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2030 NORTH FORUM

 

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       Last Update: March 30th, 2010

 

2030 NORTH

CO-CHAIRS & SPEAKERS

Mary Simon, Co-Chair

Mary Simon has served as President of ITK since July 2006. She was the Ambassador for Circumpolar Affairs at the Department of Foreign Affairs and International Trade from 1994 to 2003; the Canadian Ambassador to Denmark (1999-2001); a member of the Joint Public Advisory Committee of NAFTA's Commission on Environmental Cooperation (1997-2000); and has received honorary doctorate of law degrees from McGill, Queen's and Trent Universities.

Ms. Simon has also received many honours for her leadership in developing strategies for Aboriginal and northern affairs. She was awarded the Order of Canada, National Order of Quebec, the Gold Order of Greenland, the National Aboriginal Achievement Award and the Gold Medal of the Royal Canadian Geographical Society. She is a Fellow of the Arctic Institute of North America and of the Royal Canadian Geographic Society.


Tony Penikett, Co-Chair


Tony Penikett spent eighteen years as a Member of the Yukon Legislative Assembly and six years as a senior official in the governments of Saskatchewan and British Columbia. In recent months, his work as a mediator and negotiator has taken him to the Eastern Arctic, the Middle East and Latin America. Penikett is the author of Reconciliation: First Nations Treaty Making, Douglas & McIntyre, Vancouver, 2006.
 


KEYNOTE SPEAKER: Sheila Watt-Cloutier

Sheila Watt-Cloutier has been a political spokesperson for Inuit for over a decade. She is the past Chair of Inuit Circumpolar Council (ICC), the organization that represents internationally the 155,000 Inuit of Canada, Greenland, Alaska, and Chukotka in the Far East of the Federation of Russia, and was Corporate Secretary of Makivik Corporation. Ms. Watt-Cloutier was instrumental as a spokesperson for a coalition of northern Indigenous Peoples in the global negotiations that led to the 2001 Stockholm Convention banning the generation and use of persistent organic pollutants (POPs) that contaminate the arctic food web.

Ms. Watt-Cloutier received the inaugural Global Environment Award from the World Association of Non-Governmental Organizations in recognition for her POPs work. She is also the recipient of the 2004 Aboriginal Achievement Award for Environment. In 2005, she was honored with the United Nations Champion of the Earth Award and the Sophie prize in Norway. Later in the year, she was presented with the inaugural Northern Medal by the outgoing Governor General of Canada, Adrienne Clarkson. In December 2006 Sheila was made an Officer in the Order of Canada, and in 2007 was publicly nominated for the Nobel Peace Prize, and received the Rachel Carson Prize.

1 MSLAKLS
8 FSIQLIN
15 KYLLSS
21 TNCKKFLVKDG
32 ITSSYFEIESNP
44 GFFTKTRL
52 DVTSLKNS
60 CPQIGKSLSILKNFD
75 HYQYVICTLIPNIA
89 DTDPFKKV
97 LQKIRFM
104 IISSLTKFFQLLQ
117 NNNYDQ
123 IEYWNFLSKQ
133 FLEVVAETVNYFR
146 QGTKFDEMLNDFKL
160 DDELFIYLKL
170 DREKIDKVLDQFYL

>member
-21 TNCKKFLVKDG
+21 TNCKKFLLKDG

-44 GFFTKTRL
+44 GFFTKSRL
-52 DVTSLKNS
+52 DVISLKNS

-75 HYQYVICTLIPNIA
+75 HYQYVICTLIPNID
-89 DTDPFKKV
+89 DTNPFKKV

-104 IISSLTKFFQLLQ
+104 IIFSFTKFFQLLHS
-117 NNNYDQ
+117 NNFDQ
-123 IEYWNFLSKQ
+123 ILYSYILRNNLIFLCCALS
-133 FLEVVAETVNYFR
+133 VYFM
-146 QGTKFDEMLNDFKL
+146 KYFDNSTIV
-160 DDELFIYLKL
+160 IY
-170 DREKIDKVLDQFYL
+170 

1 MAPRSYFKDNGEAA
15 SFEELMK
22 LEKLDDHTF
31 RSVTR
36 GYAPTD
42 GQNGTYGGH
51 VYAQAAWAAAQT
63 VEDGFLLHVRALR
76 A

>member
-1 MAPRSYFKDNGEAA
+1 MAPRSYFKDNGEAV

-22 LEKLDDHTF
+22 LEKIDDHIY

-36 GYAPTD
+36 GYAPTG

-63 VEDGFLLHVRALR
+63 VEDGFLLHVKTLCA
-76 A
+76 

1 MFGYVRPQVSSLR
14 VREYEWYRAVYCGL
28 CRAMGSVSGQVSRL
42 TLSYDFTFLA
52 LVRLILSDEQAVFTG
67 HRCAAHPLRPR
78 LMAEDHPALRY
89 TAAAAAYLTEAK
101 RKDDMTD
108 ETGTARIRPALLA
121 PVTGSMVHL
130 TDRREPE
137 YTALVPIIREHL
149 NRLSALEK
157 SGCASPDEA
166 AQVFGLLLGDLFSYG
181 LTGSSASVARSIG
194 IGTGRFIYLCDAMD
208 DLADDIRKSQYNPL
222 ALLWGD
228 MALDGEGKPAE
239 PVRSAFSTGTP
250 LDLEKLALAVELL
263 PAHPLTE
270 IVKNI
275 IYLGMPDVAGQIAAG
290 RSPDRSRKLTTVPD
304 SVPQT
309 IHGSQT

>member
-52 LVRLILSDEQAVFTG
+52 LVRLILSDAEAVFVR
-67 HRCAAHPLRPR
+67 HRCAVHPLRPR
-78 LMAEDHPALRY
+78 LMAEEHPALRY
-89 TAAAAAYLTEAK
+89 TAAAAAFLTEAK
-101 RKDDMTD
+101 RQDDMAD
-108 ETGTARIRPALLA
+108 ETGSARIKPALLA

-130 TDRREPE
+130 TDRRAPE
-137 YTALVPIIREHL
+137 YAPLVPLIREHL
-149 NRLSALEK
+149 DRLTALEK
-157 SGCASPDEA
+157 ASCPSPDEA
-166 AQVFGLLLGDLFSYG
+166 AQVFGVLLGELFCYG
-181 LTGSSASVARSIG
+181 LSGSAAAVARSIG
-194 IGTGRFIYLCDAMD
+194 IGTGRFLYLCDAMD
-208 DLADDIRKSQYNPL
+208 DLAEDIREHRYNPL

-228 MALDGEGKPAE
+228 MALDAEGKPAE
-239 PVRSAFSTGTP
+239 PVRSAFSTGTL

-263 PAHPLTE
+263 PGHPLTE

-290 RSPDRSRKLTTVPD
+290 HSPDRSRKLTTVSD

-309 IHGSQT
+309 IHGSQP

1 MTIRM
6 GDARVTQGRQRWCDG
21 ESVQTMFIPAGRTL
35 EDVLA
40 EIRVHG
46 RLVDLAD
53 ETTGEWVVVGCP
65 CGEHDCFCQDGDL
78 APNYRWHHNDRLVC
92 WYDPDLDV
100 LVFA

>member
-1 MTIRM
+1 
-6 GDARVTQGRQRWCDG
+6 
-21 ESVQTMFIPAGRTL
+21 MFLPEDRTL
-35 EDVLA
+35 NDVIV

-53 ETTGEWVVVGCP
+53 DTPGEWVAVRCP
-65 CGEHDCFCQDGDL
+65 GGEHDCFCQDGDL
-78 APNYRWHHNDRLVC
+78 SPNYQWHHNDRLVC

Ms. Watt-Cloutier sums up her work by saying: “I do nothing more than remind the world that the Arctic is not a barren land devoid of life but a rich and majestic land that has supported our resilient culture for millennia. Even though small in number and living far from the corridors of power, it appears that the wisdom of the land strikes a universal chord on a planet where many are searching for sustainability.”
 

SESSION CHAIRS

SESSION 1: In the Grip of Climate Change

Dr. Rob Huebert, University of Calgary

Rob Huebert is an associate professor in the Department of Political Science at the University of Calgary, and the associate director of the Centre for Military and Strategic Studies. He is currently a senior research fellow of the Canadian International Council. Dr. Huebert has also taught at Memorial University, Dalhousie University, and the University of Manitoba. His area of research interests include: international relations, strategic studies, the Law of the Sea, maritime affairs, Canadian foreign and defense policy, and circumpolar relations.

He publishes on the issue of Canadian Arctic Security, Maritime Security, and Canadian Defense. His work has appeared in International Journal; Canadian Foreign Policy; Isuma: Canadian Journal of Policy Research and Canadian Military Journal.. He was also a co-author of the Report To Secure a Nation: Canadian Defence and Security into the 21st Century; and co-editor of Commercial Satellite Imagery and United Nations Peacekeeping and Breaking Ice: Canadian Integrated Ocean Management in the Canadian North. He also comments on Canadian security and Arctic issues in both the Canadian and international media.

Panellists

  • Leslie Whitby, Director, Environment and Renewal Resources Directorate, Indian and Northern Affairs Canada
  • Dr. Chris Burn, Permafrost Specialist, Carleton University
  • Douglas Bancroft, Canadian Ice Service
  • Ed Schultz, Executive Director, Council for Yukon First Nations

SESSION 2: The Pace of Change

Oran Young, University of California

Oran Young is a renowned Arctic expert and a world leader in the fields of international governance and environmental institutions. His scientific work encompasses both basic research focusing on collective choice and social institutions, and applied research dealing with issues pertaining to international environmental governance and the Arctic as an international region. Professor Young served for six years as vice-president of the International Arctic Science Committee and was the founding chair of the Committee on the Human Dimensions of Global Change within the National Academy of Sciences in the United States. He currently chairs the Scientific Steering Committee of the international project on the Institutional Dimensions of Global Environmental Change. Among the more than 20 books he has authored are The Institutional Dimensions of Environmental Change and Governance in World Affairs.